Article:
The first Proof gold coins were produced in the early 1820's. Mintages remained extremely limited until the late 1850's and, in most instances, never climbed above more than a few hundred pieces. While out of the price range of most numismatists, Proof gold makes a very interesting area to collect. For all but a handful of individuals, collecting Proof gold by date is not realistic. A collector on a more limited budget might consider assembling a type set of Proof gold. This article contains suggestions on how to accomplish this, as well as an overview of the various types of proof gold issues.
The final of two parts, this article focuses on proof half eagles, eagles, and double eagles.
a. Capped Head Left (Large and Small Diameter), 1813-1834
A very small number of Proof half eagles were struck in the 1820's and the 1830's. These pieces are easily identifiable as Proofs as they show exceptional detail and deep, fully reflective fields. In most instances, just a few are known for each date and they are very infrequently offered for sale. Two good places to view comparatively large numbers of Proof early half eagles are the Lilly Collection (in the Smithsonian) and the Bass Collection (currently on view at the ANA Museum in Colorado Springs).
If available, a "real" Proof half eagle of this type will cost at least $200,000-300,000 and a gem could easily sell for double this amount.
b. Classic Head, 1834-1838
Mintage figures for Proof Classic Head half eagles are also extremely small. There are approximately eight to ten Proof 1834 half eagles known. Some fully prooflike business strikes are seen from time to time and these are often offered as "Proofs." There are three or four 1835 and 1836 Proofs known while the 1837 and the 1838 appear to be unique. The most extensive offering of Proof Classic Head half eagles in recent years was in the Pittman auctions held in 1997-98.
In today's market, a high quality certified Proof Classic Head half eagle is worth $200,000+.
c. Liberty Head No Motto, 1839-1866
Proof Liberty Head half eagles struck prior to 1859 are extremely rare. Many dates are unknown in Proof and others (such as 1843 and 1845) are represented by no more than three or four examples.
The No Motto issues from 1859 to 1865 are all very rare in Proof format. The issues struck from 1859 to 1863 have an exceptionally low survival rate and most have between six and nine known. The 1864 and the 1865 are slightly more available but are still very rare.
A Proof-64 No Motto half eagle (dated 1864 or 1865) is worth $30,000-40,000 while a Proof-65 is worth $60,000-70,000. Proofs of this type are generally only available when major collections such as Bass or Pittman are offered.
d. Liberty Head With Motto, 1866-1907
Mintage figures for Proof half eagles struck from 1866 to 1881 ranged from 20 to 50 coins. For most of these, the survival rate is around half of the original number struck. The two rarest dates of this era are the 1870 and the 1871, of which five to seven Proofs are known. The most famous (and highest priced) With Motto proof half eagle is the 1875. It is a major rarity in any grade as only two hundred business strikes were produced.
The 1882-1895 proofs are slightly more available than their earlier counterparts. Mintage figures ranged from a low of 48 in 1882 and 1894 to a high of 95 in 1888. The 1896-1907 issues are the most available Proof Liberty Head eagles of this type. They are not hard to locate in Proof-64 and Proof-65 grades, although many have been dipped and now display a somewhat unnatural bright appearance. Any coin that grades Proof-66 or better is, regardless of date, very rare.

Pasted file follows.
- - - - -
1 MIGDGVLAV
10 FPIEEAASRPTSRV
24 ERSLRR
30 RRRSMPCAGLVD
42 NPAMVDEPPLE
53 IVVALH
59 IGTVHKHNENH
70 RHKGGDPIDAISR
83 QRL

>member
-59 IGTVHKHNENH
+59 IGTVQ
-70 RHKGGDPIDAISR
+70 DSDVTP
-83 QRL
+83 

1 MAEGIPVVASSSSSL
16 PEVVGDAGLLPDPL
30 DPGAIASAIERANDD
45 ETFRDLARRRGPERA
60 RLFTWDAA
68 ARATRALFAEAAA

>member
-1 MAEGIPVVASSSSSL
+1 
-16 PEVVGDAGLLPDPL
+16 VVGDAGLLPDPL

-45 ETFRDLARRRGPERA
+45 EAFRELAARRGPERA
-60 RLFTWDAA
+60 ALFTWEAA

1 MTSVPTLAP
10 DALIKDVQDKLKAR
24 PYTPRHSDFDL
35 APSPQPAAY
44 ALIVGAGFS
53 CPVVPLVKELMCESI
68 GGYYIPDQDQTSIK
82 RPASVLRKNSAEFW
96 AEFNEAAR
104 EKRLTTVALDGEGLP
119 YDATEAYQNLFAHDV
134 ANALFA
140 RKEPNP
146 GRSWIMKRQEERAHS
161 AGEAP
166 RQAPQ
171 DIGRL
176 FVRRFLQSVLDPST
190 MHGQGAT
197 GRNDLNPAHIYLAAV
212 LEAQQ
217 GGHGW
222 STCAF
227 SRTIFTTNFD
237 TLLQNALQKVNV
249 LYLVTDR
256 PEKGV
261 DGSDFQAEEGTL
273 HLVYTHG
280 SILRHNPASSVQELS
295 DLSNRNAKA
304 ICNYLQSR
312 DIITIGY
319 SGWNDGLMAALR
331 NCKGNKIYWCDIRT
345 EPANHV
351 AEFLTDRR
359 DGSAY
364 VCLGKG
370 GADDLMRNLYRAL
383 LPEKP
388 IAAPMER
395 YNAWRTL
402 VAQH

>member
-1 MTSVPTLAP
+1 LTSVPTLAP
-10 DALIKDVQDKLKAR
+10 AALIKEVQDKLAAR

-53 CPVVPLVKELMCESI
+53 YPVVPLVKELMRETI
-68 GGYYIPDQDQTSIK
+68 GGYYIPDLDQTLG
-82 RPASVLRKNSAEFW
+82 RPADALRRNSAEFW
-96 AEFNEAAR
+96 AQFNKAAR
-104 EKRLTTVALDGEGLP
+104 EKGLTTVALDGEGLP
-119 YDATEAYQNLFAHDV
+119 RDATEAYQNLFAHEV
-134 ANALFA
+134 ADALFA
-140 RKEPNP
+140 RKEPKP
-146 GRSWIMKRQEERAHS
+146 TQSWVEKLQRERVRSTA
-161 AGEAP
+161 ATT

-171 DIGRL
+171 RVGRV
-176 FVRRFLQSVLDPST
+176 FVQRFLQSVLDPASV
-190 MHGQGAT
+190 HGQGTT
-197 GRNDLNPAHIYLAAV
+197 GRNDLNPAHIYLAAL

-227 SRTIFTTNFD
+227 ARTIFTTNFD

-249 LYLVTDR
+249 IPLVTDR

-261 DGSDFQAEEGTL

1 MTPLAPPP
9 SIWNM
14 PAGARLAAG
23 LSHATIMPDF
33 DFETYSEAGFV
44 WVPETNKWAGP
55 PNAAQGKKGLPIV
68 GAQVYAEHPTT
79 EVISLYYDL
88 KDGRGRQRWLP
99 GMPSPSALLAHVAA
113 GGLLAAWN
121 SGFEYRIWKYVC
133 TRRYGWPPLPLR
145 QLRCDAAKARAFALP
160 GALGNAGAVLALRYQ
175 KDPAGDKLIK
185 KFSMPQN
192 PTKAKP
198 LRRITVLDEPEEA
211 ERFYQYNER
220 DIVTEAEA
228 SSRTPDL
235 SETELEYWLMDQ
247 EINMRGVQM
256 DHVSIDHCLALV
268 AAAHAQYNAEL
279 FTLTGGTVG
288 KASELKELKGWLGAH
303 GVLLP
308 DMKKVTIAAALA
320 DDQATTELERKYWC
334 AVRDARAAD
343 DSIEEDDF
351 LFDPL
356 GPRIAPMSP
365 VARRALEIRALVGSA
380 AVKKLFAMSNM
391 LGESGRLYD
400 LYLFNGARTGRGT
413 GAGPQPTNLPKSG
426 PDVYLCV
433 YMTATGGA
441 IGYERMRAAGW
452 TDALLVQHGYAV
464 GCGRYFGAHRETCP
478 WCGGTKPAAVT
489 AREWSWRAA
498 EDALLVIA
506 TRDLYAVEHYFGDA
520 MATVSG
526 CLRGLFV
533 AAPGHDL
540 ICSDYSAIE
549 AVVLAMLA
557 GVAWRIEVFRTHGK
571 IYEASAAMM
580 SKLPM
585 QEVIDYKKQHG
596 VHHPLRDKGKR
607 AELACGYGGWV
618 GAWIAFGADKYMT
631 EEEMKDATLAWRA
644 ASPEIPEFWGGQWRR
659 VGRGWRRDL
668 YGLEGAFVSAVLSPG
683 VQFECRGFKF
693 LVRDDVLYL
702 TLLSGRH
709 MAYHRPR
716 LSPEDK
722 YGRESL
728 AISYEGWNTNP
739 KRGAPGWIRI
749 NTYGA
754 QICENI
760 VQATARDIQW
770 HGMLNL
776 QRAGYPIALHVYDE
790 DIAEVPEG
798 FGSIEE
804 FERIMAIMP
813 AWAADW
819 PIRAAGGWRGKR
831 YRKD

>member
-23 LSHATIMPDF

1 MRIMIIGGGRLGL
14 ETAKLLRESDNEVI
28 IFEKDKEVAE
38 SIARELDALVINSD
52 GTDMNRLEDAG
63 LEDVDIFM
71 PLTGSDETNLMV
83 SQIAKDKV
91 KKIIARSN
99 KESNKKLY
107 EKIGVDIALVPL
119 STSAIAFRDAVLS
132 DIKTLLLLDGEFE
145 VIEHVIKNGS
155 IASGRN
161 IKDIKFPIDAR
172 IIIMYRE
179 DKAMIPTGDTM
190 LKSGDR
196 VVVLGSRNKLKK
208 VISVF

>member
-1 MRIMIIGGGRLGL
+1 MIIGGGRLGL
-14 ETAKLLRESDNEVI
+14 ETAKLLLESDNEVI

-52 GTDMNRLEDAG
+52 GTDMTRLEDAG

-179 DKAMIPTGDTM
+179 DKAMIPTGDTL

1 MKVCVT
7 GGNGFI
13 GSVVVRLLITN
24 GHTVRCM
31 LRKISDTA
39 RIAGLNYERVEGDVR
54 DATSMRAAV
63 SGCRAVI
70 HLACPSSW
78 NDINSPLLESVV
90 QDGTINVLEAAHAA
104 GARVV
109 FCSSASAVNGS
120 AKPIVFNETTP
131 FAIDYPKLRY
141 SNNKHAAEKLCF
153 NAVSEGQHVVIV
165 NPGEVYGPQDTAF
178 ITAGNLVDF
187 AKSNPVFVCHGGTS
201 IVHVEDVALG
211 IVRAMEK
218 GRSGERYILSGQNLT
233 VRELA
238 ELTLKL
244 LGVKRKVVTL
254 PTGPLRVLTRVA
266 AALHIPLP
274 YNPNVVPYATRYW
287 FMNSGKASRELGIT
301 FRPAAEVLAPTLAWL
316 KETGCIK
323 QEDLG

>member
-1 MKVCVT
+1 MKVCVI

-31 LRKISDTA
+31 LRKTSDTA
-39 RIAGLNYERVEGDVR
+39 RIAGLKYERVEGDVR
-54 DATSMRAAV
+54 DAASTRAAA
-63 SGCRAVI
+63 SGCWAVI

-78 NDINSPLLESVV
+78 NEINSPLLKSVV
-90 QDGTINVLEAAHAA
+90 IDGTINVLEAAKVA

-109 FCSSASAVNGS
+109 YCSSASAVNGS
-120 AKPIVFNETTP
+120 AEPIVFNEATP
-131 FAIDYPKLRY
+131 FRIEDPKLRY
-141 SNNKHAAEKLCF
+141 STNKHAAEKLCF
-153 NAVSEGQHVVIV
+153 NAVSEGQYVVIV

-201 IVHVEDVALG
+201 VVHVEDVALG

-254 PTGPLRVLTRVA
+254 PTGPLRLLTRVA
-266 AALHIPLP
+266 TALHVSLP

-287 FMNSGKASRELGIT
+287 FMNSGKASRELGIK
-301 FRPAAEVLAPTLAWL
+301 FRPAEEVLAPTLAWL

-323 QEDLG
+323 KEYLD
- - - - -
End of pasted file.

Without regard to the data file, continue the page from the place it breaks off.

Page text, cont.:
The collector who wants to purchase a single Proof for a type set should look for a coin that has nice cameo contrast between the frosted devices and the mirror-like fields. A piece that has medium to deep natural "haze" is preferable to a dipped, bright piece. There have been a number of auctions with nice Proof eagles in the last few years and a coin with a pedigree from one of these name sales would be a good addition to a type set.
As of December 2001, a Proof-64 With Motto Liberty Head half eagle has a value of $13,500-17,500. A Proof-65 is valued at $25,000-30,000.
e. Indian Head, 1908-1915
In 1908, the U.S. Mint switched from the brilliant format to a matte finish. The natural appearance of Matte Proof gold coins is slightly dull with granular surfaces that appear sandblasted.
Proof Indian Head half eagles were struck from 1908 to 1915 in a variety of textures and colors. Those most often seen have either a deep green-gold or rich yellow to orange-gold hue. The Proofs struck in 1908 and 1910-1915 tend to have a coarse sandblast finish while those made in 1909 and 1910 have a finer finish referred to as "Roman Gold."
It is hard to grade Matte Proof gold, due to the fact that its dark coloration and grainy texture tends to mask surface imperfections. It is highly advisable to only purchase PCGS or NGC graded pieces from a highly reputable specialist.
As of December 2001, a Proof-64 Indian Head half eagle is valued at $12,500-15,000 while a Proof-65 is worth $23,500-28,500.
a. Pre-1834 Types
There are no Proof eagles dated 1795-1804 that were actually struck in the year they were dated. There are four Proof 1804 eagles known but these are restrikes that were produced in 1834-35 for inclusion in presentation proof sets that were given to dignitaries. These are the same sets that contained the famous Class I 1804 silver dollars.
b. Liberty Head No Motto 1838-1866
All Liberty Head eagles from 1838 to 1859 are extremely rare in Proof and many of these dates are unknown in Proof. The dates from 1860 to 1865 are very rare but are actually seen with slightly greater frequency than the Proof half eagles of this era. Mintage figures range from 25 pieces in 1865 to 69 in 1861. In most cases, only a small percentage of Proofs have survived and most of these are in the Proof-62 to Proof-64 grade range. The population figures at PCGS and NGC for these dates are greatly swelled by resubmissions. There is a large difference in value between Proof-64 and Proof-65 and this means that many high end Proof-64 pieces will get submitted many times in an attempt to "upgrade" to Proof-65.
A Proof-63 of this type, if available, will cost in the range of $30,000-40,000 while a Proof-64 is valued at $45,000-55,000.
c. Liberty Head With Motto, 1866-1907